So much for the coach, now what about the players?
Forget dressing-room intrigue, Chelsea's players are a Financial Fair Play headache
Now for the hard part. Having fired the manager rather than the team, Roman Abramovich and his advisers with their conflicting advice have now to recruit a replacement. They must then supply him with the means, and the backing, to fulfil one of the game's hardest briefs.
The successor to Andre Villas-Boas will be tasked with the same daunting target as the Portuguese: overhaul an ageing team to create an entertaining, winning one, and do it without any slippage of results.
As if this were not nigh on impossible, there is another factor to contend with, if Abramovich intends to take any notice of it: Uefa's Financial Fair Play rules.
Michel Platini's masterplan to save football from itself (or, rather, its club owners) is already in process. The figures from this and next season will form the first Monitoring Period (MP) and will be used to assess licences to play in European competition in 2014-15. In the first MP, clubs are allowed to lose €45m (£38m) in total (which must be covered, in equity, by the owner).
At present Chelsea are borderline to pass this test. In January the club revealed losses of £67.7m for the 12 months to June 2011. Although this followed a £70.9m loss the previous year Chelsea argued that progress was being made as turnover was up, wages down, and £30m of the loss was accounted for by "exceptional payments" – compensation paid to Carlo Ancelotti and his staff for being fired, and Porto for poaching Villas-Boas.
It is not clear yet whether Uefa will include such "exceptionals" in FFP – given Abramovich's hiring-and-firing history such payments are not exactly "exceptional". Next year's figures may thus include more than £10m compensation to Villas-Boas and his staff, as well as the £80m investment in Juan Mata, Raul Meireles, Romelu Lukaku, Thibaut Courtois, Oriol Romeu, Gary Cahill and Kevin De Bruyne. With income set to fall if Chelsea go out of Europe against Napoli next week, and especially if they fail to reach next season's Champions League, meeting FFP is unlikely.
Uefa have hinted they will initially meet breaches with fines especially if clubs are seen to "be moving in the right direction". However, it is clear Chelsea need to continue cutting costs and/or increase revenue. By 2018 they are supposed to be roughly breaking even. The fastest way to raise funds is through transfers, the easiest means of reducing costs is to slash wages. Both solutions mean selling high earners, often the better, more established players. Significantly, wages relating to contracts signed before June 2010 are not included in the 2011-2012 reporting period, which means those of players such as Frank Lampard, Didier Drogba, Florent Malouda and John Terry can be written out of this season's figures.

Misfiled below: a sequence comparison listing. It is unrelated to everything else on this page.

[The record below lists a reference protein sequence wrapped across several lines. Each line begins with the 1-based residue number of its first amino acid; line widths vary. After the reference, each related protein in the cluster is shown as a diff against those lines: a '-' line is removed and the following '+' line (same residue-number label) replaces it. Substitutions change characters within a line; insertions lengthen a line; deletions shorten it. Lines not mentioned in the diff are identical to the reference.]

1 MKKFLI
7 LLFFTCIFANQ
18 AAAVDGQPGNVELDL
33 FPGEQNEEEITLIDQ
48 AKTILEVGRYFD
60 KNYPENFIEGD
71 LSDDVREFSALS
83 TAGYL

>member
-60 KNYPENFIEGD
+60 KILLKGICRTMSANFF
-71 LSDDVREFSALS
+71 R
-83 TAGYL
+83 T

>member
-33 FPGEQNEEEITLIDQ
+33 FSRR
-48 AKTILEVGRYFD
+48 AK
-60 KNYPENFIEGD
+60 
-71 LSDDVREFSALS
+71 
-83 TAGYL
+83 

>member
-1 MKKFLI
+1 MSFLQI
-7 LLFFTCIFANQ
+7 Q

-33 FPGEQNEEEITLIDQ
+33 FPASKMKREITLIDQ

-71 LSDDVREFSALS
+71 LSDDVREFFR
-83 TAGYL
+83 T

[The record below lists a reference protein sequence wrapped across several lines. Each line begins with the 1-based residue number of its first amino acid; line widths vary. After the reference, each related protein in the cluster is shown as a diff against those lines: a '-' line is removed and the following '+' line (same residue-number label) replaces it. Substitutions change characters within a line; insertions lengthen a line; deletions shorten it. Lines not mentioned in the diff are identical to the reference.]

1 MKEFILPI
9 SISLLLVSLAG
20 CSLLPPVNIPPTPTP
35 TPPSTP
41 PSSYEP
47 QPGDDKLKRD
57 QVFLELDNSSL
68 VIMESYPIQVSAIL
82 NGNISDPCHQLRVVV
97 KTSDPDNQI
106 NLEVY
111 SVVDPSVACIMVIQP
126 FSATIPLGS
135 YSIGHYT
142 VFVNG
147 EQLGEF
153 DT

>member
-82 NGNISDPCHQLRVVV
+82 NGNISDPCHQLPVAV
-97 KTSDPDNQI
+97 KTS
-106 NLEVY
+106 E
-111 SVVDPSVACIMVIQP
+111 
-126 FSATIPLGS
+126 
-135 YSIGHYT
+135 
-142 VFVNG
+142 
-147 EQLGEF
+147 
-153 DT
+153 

Next year, however, they will be included, which suggests Chelsea should try to move several on in the summer. The departure of Drogba and Malouda, probably to France, would be no great surprise, but neither Lampard nor Terry shows any inclination to leave. After the experience of Villas-Boas, will a new manager dare take them on?
Among other big earners, Ashley Cole has suffered his first average season in years, but remains a valuable hard-to-replace player, especially if, as is conceivable, he retires from international duty after Euro 2012 to prolong his club career. A new contract for Petr Cech has been discussed, but the club do have the impressive Courtois waiting in the wings on loan at Atletico Madrid.
The promising Belgian's signing was part of a pattern. Aside from Meireles, all this season's arrivals are young players whom a new manager can build a team around. But that, as Arsène Wenger could point out, takes time – and there is no likelihood of any Chelsea manager being given much of that. To maintain results veterans need to be retained, or more players in the key 26-to-28-year-old bracket signed, which is likely to be expensive. Of the current squad only Cahill, Branislav Ivanovic and Salomon Kalou will be in that range next season and the latter may be on his way in any case.
The question is, after Abramovich told the squad they are "playing for their futures", who will join him?
End game: who will just off the Bridge?
TIME TO GO? Didier Drogba, Florent Malouda, Jose Bosingwa, Paulo Ferreira, Hilario
ONE MORE SEASON? John Terry, Frank Lampard, Ashley Cole, Petr Cech
OPEN TO OFFERS? Salomon Kalou, John Obi Mikel, Fernando Torres, Michael Essien, Raul Meireles
THE FUTURE? Juan Mata, Ramires, Daniel Sturridge, Gary Cahill, Branislav Ivanovic, David Luiz, Romelu Lukaku, Oriol Romeu, Josh McEachran, Thibaut Courtois, Kevin de Bruyne, Ryan Bertrand, Lucas Piazon
Latest in Sport
- 3 Daily Show's Jon Stewart destroys Fox News for its Ferguson coverage
- 5 Terror threat level raised to severe as PM warns Isis risk could last for decades
Robin Williams Emmys tribute led by Billy Crystal criticised for including 'racist' joke about Muslim woman
The Rotherham child abuse scandal is a tale of apologists, misogyny and double standards
Scottish independence TV debate: Pumped-up Alex Salmond bounces back in bruising second round against Alistair Darling
Do you realise just how foolish the UK looks?
Ukip Douglas Carswell defection: Tory MP jumps ship to join Nigel Farage
When elitism grips the top of British society to this extent, there is only one answer: abolish private schools